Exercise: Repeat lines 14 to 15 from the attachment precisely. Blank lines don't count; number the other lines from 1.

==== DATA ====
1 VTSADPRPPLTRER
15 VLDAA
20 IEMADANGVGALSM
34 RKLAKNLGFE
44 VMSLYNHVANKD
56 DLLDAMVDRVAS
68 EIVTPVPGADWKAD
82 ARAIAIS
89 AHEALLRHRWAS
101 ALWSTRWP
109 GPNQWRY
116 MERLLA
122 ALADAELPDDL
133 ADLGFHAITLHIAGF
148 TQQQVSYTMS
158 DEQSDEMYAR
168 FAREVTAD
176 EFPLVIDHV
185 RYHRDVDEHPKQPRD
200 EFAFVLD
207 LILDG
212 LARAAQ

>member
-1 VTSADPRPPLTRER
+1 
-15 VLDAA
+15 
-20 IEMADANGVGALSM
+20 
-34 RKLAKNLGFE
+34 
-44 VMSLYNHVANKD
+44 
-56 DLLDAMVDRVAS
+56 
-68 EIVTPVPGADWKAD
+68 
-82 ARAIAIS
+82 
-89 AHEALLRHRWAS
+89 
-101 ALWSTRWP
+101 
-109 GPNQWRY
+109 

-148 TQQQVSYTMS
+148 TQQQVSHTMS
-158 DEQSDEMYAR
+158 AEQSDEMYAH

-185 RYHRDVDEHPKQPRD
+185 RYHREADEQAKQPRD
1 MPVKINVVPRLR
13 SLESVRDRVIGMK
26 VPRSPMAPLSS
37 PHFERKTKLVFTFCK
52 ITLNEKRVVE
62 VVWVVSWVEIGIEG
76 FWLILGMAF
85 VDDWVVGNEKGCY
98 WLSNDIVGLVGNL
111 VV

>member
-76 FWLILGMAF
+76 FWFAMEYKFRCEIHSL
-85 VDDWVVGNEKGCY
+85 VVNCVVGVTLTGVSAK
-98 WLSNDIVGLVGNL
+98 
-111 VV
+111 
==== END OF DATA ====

133 ADLGFHAITLHIAGF
148 TQQQVSYTMS